While it is commonly known that the Amazon rainforest is a vital carbon store, or “sink”, that slows the pace of global warming, it is less well known that it can also become a source of carbon emitters. This is because dead trees release methane, which are more harmful gases than carbon, back into the atmosphere when they decompose.

Trees decomposing internally

These photos demonstrate the trunks with their cores corroded by the action of microorganisms that prevent the trees from carrying out photosynthesis. During this microbiological digestion process, the tree emits methane gas, a greenhouse gas 84 times more potent than CO2.

Therefore, handling dead trees is another action to protect and promote environmental balance, as this way, we can manage dead trees and plant 5 to 6 in place with the aim of increasing the carbon stock and organizing nature’s ecosystem, reducing methane emissions from the Amazon rainforest.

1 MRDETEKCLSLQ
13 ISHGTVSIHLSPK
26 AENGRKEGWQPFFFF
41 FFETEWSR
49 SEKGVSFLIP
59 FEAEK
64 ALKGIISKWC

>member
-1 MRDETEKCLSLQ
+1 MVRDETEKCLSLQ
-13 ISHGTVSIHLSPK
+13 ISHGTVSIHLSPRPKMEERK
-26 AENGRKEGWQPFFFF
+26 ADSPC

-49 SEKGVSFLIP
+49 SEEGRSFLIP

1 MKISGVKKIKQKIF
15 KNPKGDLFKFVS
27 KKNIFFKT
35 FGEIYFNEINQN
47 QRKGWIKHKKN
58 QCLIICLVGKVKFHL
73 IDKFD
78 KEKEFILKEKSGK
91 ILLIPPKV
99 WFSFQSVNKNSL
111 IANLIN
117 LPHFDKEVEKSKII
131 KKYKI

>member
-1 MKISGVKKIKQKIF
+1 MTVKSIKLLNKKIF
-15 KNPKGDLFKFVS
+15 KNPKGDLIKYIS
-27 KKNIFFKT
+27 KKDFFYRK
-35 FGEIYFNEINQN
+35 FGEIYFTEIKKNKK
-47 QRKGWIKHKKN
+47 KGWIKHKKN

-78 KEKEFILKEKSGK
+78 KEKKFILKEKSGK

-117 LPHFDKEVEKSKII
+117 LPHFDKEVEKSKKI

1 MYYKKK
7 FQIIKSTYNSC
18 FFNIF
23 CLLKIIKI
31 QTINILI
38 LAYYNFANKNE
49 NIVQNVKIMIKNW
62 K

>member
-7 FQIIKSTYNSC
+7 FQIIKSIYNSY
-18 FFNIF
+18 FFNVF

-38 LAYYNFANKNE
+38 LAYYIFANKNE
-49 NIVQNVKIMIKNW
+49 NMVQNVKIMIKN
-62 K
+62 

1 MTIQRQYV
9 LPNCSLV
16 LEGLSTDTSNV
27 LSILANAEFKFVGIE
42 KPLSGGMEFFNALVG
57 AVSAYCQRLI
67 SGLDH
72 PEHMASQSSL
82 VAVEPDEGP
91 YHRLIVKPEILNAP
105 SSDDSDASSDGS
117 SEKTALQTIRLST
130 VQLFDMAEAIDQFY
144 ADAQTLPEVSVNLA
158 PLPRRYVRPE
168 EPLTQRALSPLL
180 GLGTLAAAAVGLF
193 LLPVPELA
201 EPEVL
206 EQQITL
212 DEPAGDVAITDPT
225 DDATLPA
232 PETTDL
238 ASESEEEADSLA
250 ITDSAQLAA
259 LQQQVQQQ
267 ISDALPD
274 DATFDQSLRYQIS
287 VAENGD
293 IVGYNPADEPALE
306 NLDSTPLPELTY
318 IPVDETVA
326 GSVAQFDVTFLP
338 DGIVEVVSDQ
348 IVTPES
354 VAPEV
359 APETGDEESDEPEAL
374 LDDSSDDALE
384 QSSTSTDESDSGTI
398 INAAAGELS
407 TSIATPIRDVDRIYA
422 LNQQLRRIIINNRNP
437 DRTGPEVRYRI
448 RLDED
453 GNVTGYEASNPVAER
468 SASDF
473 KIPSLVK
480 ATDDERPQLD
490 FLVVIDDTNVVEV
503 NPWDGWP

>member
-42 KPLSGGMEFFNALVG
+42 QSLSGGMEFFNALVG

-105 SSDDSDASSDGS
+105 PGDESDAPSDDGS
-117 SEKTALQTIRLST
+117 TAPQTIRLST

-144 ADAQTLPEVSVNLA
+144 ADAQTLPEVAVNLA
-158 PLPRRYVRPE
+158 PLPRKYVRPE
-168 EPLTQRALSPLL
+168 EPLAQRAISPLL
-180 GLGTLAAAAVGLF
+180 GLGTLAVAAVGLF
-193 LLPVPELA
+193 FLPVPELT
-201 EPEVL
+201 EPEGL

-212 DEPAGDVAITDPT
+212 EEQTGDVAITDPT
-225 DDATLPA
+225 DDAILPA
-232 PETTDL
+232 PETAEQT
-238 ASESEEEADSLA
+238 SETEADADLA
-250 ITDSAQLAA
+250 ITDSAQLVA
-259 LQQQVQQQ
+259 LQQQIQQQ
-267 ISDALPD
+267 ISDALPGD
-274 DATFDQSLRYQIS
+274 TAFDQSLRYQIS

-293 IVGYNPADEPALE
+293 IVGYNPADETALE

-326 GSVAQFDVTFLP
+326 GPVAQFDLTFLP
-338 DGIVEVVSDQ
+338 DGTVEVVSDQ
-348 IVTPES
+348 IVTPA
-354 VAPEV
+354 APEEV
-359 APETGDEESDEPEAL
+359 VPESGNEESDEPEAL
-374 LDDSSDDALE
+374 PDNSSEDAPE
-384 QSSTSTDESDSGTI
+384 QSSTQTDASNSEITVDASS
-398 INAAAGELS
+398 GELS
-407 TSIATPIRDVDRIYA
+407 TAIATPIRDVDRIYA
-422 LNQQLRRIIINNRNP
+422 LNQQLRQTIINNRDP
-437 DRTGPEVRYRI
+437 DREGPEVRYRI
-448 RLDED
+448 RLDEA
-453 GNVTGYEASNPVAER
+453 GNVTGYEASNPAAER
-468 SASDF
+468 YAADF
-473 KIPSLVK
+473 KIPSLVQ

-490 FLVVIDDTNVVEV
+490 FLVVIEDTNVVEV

In addition, by handling decomposing trees, we can take advantage of wood that has a high economic value. Wood products store carbon (50% of dry mass is carbon) and when used in construction as a substitute for energy intensive products such as concrete and steel, they significantly reduce CO2 emissions (the sector accounts for 30% of emissions annual global GHG emissions).

Thus, we created a model that shows that it is possible to generate a highly profitable income in a truly sustainable way, both for the environment and for local communities, maintaining the integrity of the forest, through carbon credits and commercialization of the wood harvested through of the sustainable management plan.